If we then look at the Market Summary report we can see that there were no competitor products in this market last year. However, given the opportunity an empty market creates, we should assume that at least one other competitor will also launch into this market.

Considering this Single-Player scenario only has one other competitor we can aim to produce 50% of the Leisure market’s total size which is 13,000 units. Click Apply”


If you have any questions, please feel free to click here and fill out a form or email us at

Smartsims’ New Website

Smartsims Logo

It has been a big year for the Smartsims team! We have updated our logo and are now ecstatic to announce the launch of our new website!

There are many new exciting features that are a part of this! You may have already noticed:


Resources Section

Under the resources menu you will find: Case Studies, Articles, Simulation Resources and Hall of Fame. You will likely be familiar with the Hall of Fame and Articles. However, we are most excited about our new Case Studies page. Here you will find interviews with instructors sharing their experiences using our software; journal articles; and interviews with students.

Featured Case Study:

Preview for Case Study "Why students love SmartsimsS"


New Product Imagery and Product Logos

We have great new logos and product imagery for our products. If you’d like to take a look, you can find these new logos on the following pages:

Product Logo and Image for MikesBikes Intro       Product Logo and Imagery for MikesBikes Advanced

Product imagery and logo for music2go marketing       Product Logo and Imagery for AdSim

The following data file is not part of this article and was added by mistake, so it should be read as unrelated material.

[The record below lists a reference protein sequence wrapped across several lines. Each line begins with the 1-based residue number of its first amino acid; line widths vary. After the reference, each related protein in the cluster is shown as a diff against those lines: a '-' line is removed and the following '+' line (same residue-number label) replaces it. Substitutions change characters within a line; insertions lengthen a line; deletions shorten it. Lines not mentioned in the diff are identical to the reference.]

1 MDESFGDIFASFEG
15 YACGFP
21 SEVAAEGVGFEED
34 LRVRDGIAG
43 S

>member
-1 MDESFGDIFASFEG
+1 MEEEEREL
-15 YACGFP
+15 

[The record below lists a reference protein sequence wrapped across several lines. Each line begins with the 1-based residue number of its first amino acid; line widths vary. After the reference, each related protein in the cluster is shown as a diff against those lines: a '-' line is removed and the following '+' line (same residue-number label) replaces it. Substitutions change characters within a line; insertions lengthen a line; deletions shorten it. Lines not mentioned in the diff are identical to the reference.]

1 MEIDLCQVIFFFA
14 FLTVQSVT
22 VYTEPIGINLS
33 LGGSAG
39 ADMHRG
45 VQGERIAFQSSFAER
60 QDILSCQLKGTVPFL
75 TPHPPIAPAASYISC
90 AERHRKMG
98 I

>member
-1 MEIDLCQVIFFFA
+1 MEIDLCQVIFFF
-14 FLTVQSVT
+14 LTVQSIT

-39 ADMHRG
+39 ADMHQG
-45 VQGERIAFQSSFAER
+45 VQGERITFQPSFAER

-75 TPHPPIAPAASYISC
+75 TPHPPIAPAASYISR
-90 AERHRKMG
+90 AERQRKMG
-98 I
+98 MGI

Launch of MikesBikes Accounting

Product Logo and Imagery for MikesBikes Accounting
Our most recent addition to our product line, MikesBikes Accounting, is a business simulation designed to support learning objectives of management accounting courses. We have more information on this product here. Feel free to get in touch with our team by filling out a form if you’d like to learn more.

New Responsive Design

This will allow you to easily view our website on any device while maintaining the same experience.

If you have any questions or comments feel free to get in touch with us by filling out the form below.


Why is calculating total capacity so important

Calculating Total Capacity

Why is calculating your Total Capacity important?

While the simulation shows you your firm’s current total capacity, you can use this calculations to predict the amount of bikes your firm can produce in upcoming years; work out if you need to reduce or increase your capacity or; question whether there is an imbalance between your factory and workers.

In MikesBikes your factory is most effective when the capacity of your workers is well matched to the capacity of your plant. If your Factory Workforce and your Plant Capacity get out of balance then it is likely they will not be working to their full potential (possibly costing your firm more than is necessary).

Total Capacity SCU = Squareroot (Factory Workforce Capacity SCU * Plant
Capacity SCU)

This equation allows you to emphasize one form of capacity over another depending on how each approach fits with your strategic plan. For instance, you can employ more workers immediately whereas you have to wait 12 months for new Plant to become available.

Just be aware that if your Factory Workforce Capacity and Plant Capacity favor one over the other too much then you might find this is inefficient. So check your Manufacturing Responsiveness report when deciding whether to employ more workers or to purchase more Plant.

How do I calculate my Total Capacity?

Example 1
Factory Workforce Capacity = 25,000 SCU and Plant Capacity = 25,000 SCU
Total Capacity = sqrt (25,000 * 25,000) = 25,000 SCU

Example 2
Factory Workforce Capacity = 35,000 SCU and Plant Capacity = 15,000 SCU
Total Capacity = sqrt (35,000 * 15,000) = 22,912 SCU

Example 3
Factory Workforce Capacity = 40,000 SCU and Plant Capacity = 10,000 SCU
Total Capacity = sqrt (40,000 * 10,000) = 20,000 SCU
Be sure to note that this total capacity won’t be completely what is available to you. Your factory faces inefficiencies (if you’re using MikesBikes-Advanced then this will be things like breakdowns, reworking, setup, raw materials stockout and training) which will mean you don’t get to use the full 100%. Check out the manufacturing guide for more information on how this will affect your decisions.